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"It Concerns You" to hold press conference, meeting with Parliament

By Gvantsa Gabekhadze
Tuesday, February 28
Members of Georgia's civil society, united under the "It Concerns You" banner, continue to protest the recent changes to the law on political unions, with growing support from opposition parties in Parliament.

The Christian Democrat party, which presented Parliament with a package of changes two weeks before the "It Concerns You" movement began, recalled their proposal and expressed readiness to support the group's plan.

Representatives of the campaign introduced their own package of amendments to Parliament ten days ago, and intend to hold a press conference with details of their proposal by the end of the week.

On March 2, a roundtable will be held at the Sheraton Metekhi Palace, where both the restrictions imposed by the law and the movement's counter-proposal will be discussed.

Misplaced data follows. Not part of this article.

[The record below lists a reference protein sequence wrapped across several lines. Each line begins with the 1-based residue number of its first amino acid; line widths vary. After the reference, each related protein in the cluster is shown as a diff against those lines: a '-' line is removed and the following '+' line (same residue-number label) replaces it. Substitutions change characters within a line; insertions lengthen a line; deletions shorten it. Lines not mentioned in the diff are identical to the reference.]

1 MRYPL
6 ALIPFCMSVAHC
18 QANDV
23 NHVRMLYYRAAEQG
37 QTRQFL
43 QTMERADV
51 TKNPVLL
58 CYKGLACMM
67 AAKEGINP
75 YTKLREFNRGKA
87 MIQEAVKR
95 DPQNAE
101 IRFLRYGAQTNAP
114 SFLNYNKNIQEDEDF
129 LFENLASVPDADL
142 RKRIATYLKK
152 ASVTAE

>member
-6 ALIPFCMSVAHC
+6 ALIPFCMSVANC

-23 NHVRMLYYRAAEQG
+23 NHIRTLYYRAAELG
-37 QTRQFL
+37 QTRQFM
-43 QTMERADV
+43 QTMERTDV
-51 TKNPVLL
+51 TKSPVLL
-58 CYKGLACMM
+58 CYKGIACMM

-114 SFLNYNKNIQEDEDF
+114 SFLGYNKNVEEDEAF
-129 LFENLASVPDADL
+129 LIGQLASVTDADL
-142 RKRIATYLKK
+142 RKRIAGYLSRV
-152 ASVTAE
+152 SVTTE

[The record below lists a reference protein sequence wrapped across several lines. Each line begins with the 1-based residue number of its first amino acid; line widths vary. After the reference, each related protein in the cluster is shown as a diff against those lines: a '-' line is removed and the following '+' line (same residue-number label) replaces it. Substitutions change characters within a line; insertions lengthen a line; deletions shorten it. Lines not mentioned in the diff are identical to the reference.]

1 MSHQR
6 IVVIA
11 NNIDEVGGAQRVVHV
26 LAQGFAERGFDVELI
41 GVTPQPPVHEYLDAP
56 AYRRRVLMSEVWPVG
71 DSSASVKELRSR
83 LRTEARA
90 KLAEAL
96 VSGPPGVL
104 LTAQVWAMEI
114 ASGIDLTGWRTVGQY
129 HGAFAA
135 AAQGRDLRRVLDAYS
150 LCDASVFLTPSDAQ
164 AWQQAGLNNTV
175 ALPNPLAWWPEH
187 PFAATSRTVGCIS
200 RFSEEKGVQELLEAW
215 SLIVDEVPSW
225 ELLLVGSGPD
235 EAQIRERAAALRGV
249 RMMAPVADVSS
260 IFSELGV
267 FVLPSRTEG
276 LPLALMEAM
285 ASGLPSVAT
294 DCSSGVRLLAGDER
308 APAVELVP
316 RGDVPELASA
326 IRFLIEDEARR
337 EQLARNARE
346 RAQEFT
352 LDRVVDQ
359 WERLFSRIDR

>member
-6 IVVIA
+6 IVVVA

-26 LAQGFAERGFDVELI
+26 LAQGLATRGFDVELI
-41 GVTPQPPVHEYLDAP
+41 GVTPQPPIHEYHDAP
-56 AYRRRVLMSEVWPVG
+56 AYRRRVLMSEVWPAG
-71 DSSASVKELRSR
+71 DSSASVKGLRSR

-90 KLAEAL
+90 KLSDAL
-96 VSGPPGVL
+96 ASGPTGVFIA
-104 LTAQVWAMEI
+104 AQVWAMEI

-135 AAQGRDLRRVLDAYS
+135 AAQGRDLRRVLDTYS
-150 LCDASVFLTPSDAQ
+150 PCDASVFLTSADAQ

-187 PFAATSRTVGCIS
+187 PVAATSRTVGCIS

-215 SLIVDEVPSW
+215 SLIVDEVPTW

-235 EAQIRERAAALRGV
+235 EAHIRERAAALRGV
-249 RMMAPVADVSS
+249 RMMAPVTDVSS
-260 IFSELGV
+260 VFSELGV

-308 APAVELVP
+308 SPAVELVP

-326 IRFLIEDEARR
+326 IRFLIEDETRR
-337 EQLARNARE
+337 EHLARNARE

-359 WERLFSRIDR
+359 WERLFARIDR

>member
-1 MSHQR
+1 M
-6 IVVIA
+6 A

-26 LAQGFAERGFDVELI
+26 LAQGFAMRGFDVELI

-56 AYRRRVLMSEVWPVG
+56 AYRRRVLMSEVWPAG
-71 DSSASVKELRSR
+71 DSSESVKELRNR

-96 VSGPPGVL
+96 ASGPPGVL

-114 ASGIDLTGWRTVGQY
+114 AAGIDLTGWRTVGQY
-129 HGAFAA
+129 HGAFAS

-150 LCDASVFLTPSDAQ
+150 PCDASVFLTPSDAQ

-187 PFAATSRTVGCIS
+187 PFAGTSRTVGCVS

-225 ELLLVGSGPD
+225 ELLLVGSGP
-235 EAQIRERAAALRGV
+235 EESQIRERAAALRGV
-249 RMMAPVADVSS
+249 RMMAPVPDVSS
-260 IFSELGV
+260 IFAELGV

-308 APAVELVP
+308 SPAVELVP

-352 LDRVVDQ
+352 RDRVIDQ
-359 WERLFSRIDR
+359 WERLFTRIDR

Representatives of the diplomatic corps, international organizations, government, parliamentary and non-parliamentary political parties, NGOs, and media outlets are invited.

"It Concerns You" also intends to meet with representatives from the parliamentary majority, who have mentioned that they are ready to discuss the law with the group, listen to their proposal, and answer their questions. Noting that the "question marks" in the law must be removed, Speaker of Parliament Davit Bakradze has emphasized that the goal of the law was never to restrict civil society. "It is important that political goals be adequately matched to legal formulations," he affirmed.

The head of the parliamentary legal committee, Pavle Kublashvili, also confirmed that Parliament is ready to discuss the law with concerned citizens.

A meeting is scheduled to be held in Parliament on Thursday.

Analyst Malkhaz Chemia told The Messenger that the law as it stands is discriminatory towards civil society organizations, media outlets, and politically-involved citizens. "I had mentioned that the law was like that and civil society must protest it and the protest has been launched, Chemis remarked, noting that he believes such a broad coalition involved in the process of law-making will force the government to concede.